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November 1970

Retinal Lesions in Subacute Sclerosing Panencephalitis

Author Affiliations

Wilmington, Del; Philadelphia; Wilmington, Del
From the Section of Neurology (Dr. Nelson) and Ophthalmology (Drs. Weiner and dePeralta), Wilmington Medical Center, Wilmington, Del, and the departments of ophthalmology and pathology, Hospital of the University of Pennsylvania (Dr. Yanoff), Philadelphia.

Arch Ophthalmol. 1970;84(5):613-621. doi:10.1001/archopht.1970.00990040615011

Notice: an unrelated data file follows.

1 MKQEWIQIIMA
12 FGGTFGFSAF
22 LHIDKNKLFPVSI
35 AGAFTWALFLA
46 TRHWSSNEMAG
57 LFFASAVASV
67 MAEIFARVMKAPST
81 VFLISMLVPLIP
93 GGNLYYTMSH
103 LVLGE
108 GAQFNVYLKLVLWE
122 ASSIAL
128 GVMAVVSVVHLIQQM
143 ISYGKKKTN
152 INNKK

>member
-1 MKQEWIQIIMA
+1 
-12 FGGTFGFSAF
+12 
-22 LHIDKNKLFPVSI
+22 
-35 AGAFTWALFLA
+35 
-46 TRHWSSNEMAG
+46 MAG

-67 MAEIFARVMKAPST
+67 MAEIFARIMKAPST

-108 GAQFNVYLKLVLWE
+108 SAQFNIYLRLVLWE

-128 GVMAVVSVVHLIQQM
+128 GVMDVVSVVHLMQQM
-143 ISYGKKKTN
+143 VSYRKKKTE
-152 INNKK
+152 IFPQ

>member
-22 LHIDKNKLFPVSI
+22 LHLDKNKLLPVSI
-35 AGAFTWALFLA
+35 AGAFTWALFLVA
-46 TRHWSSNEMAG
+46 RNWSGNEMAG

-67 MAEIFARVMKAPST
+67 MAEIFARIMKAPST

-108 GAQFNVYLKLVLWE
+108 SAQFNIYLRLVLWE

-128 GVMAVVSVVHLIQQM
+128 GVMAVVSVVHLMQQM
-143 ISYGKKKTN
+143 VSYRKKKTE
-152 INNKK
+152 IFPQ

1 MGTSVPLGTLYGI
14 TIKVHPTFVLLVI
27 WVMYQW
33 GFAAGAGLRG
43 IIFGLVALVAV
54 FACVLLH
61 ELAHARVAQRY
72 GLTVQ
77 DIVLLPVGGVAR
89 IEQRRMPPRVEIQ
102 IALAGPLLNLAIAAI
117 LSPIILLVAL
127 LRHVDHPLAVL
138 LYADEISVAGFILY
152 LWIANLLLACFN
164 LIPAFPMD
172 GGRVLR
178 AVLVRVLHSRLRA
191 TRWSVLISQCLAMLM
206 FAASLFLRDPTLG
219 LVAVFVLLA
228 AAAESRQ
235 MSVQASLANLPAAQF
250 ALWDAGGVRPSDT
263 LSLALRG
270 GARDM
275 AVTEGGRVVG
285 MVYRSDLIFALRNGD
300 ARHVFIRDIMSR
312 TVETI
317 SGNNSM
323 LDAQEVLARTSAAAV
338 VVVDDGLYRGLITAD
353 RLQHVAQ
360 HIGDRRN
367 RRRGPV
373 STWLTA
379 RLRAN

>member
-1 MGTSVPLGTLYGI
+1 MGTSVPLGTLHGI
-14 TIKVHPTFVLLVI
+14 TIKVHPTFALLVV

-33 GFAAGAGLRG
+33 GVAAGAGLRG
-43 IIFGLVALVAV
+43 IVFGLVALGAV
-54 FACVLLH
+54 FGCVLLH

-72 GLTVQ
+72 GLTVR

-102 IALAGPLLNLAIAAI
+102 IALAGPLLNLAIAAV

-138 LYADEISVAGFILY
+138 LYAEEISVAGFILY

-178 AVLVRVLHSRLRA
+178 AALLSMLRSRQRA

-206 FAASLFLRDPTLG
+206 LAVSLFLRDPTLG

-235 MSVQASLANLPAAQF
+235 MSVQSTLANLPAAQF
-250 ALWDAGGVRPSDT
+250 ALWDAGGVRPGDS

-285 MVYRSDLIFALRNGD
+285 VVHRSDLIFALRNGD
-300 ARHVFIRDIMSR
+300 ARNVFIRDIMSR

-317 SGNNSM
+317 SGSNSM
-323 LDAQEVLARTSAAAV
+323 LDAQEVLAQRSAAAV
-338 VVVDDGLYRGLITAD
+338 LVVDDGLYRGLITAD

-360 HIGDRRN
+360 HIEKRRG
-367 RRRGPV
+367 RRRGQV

Two teen-age girls died from a progressive neurological disease diagnosed at autopsy as subacute sclerosing panencephalitis. The presenting symptom in one patient was loss of vision; in the other, akinetic seizures. One patient lost central vision in one eye, then in the other. Ophthalmoscopic examination revealed a macular lesion consisting of edema, pigmentation, and hole formation. The other patient did not have visual complaints during the illness, and retinal lesions were not demonstrated during life, except for some pallor of the optic discs. At autopsy, however, lesions of the retinas were noted. Both patients showed numerous inclusion bodies in the brain and neuronal cells of the retinas. To our knowledge, inclusion bodies previously have not been demonstrated in retinal lesions of patients with this disease.